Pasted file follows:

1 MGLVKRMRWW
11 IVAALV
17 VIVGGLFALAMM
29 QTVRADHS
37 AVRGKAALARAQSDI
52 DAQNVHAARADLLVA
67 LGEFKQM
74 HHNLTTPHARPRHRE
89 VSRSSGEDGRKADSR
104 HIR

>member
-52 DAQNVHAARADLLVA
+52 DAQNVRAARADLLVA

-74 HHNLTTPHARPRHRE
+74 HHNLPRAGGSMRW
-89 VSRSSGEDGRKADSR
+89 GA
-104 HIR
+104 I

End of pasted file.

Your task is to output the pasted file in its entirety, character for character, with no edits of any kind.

1 MGLVKRMRWW
11 IVAALV
17 VIVGGLFALAMM
29 QTVRADHS
37 AVRGKAALARAQSDI
52 DAQNVHAARADLLVA
67 LGEFKQM
74 HHNLTTPHARPRHRE
89 VSRSSGEDGRKADSR
104 HIR

>member
-52 DAQNVHAARADLLVA
+52 DAQNVRAARADLLVA

-74 HHNLTTPHARPRHRE
+74 HHNLPRAGGSMRW
-89 VSRSSGEDGRKADSR
+89 GA
-104 HIR
+104 I